2018-19 Season Opening Performance
Wing Lung Bank 85th Anniversary Proudly Sponsors The Big Meal
54-meals that take you on the multiple flavours of life
【Hong Kong Repertory Theatre】At various festivals or special occasion, families often meet for special meals, gathering together members spanning several generations. The highlight of such gatherings is the time spent together as a family, while food is merely the “cherry on top”. Different relationships within each family often reveal themselves at such occasions, which allow one to sample the many flavours of life, while we may have experienced similar scenarios ourselves. The Big Meal, written by Dan LeFranc, formerly Visiting Lecturer running the MFA Playwriting Workshop at the Yale School of Drama, was lauded as Best Play of the Year by the Chicago Tribune before receiving its Off-Broadway premiere in 2012 and nominated as Outstanding Play at the Drama Desk Awards. The upcoming production is translated and directed by Hong Kong Repertory Theatre Artistic Director Anthony Chan, starring Lui Si Lan, Chow Chi Fai, Mercy Wong, Wang Wei, ManMan Kwok, Eddy Au Yeung, Regan Tong (A Group), Tom Yan (A Group), Yives Hon (B Group) and Nate Leung (B Group), running from 15 to 27 May at the Hong Kong City Hall Theatre. Two public previews will also be held on 12 and 13 May 2018. Tickets are now available at URBTIX.
The Big Meal captures many meals of five generations of a family, as scenes follow each other in tight succession, chronicling the many flavours – from sweet to bitter, sour to spicy – of family relationships. Some far-reaching beliefs and values are passed on subconsciously from generation to generation through meals – son becoming father, father becoming grandfather – as years fall by quickly.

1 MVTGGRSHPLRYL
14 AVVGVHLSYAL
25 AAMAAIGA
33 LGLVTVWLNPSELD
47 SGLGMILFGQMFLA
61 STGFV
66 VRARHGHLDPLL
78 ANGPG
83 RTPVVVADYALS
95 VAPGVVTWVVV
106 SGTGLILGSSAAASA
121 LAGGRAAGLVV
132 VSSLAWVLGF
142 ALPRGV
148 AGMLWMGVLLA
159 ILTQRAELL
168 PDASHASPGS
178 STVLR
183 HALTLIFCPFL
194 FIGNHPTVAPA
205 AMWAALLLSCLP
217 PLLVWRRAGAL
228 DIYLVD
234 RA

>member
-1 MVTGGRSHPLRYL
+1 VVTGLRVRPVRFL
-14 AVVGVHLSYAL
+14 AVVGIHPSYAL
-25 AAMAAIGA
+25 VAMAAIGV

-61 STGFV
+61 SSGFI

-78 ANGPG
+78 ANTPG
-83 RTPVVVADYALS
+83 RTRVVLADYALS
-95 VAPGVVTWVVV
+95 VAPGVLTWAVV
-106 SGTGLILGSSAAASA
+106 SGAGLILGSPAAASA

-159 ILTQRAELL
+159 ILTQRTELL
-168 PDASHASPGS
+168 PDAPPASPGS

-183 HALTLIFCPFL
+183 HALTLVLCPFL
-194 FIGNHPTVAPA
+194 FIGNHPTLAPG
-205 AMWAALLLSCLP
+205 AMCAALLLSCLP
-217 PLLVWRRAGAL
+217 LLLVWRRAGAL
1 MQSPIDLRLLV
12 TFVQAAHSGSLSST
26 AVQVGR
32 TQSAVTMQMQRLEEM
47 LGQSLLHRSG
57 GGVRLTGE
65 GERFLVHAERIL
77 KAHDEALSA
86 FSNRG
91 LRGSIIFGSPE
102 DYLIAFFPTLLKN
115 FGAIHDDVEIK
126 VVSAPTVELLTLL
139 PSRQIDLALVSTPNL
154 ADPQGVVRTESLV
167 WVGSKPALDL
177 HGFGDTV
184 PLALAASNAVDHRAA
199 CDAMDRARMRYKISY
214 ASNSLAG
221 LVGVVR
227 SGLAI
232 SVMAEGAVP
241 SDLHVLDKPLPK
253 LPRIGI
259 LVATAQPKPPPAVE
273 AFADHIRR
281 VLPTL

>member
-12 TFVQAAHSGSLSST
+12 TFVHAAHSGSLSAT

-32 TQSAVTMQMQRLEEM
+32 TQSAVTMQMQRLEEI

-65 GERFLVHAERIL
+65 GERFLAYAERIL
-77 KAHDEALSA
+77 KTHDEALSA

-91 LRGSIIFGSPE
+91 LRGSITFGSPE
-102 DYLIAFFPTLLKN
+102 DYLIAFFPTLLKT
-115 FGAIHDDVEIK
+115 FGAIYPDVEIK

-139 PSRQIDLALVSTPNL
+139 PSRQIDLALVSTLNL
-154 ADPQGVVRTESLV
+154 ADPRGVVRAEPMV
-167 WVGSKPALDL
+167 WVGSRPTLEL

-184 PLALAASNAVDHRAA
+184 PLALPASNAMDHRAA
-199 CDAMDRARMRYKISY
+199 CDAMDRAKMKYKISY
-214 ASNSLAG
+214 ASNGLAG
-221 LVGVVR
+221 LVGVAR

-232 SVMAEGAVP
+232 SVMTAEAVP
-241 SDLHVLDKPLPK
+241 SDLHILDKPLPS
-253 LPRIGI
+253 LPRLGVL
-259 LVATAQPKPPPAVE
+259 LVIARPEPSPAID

Playwright of the Big Meal, Dan LeFranc, takes the audience onto a succinct yet powerful journey depicting different chapters of life through a series of 54 meals which involve five generations of a family, portrayed by eight different actors: a young person in one scene becomes a middle-age adult in the next, portrayed by a different actor. The fast pace of the piece alludes to how quickly life passes by and how changes could occur swiftly. Each person takes on to certain degree personality traits of his/her parents, be they desirable or not. Children are extensions of the parents. It is the playwright’s intention to explore how the “DNA” of each family influences subsequent generations.
Like a roller-coaster ride, The Big Meal brings to life the many flavours of life. “This drama discusses the great number of things one does in his/her lifetime, including the extension of life through a new generation, who then in turns extends the family further with another generation. A similar theme was also explored in Footprints in the Snow. The five generations in The Big Meal seem to display more and more apathy towards their family with each younger generation, yet deep down there is love. The way of expressing such love is more subtle, simple yet easy to understand, expressed in a profound manner. Although the drama was written in the West, the subject of love for one’s family is universal. For this production, I have made slight alterations in the script in order to better reach out to the Hong Kong audience,” said Anthony Chan, translator and director of this production.
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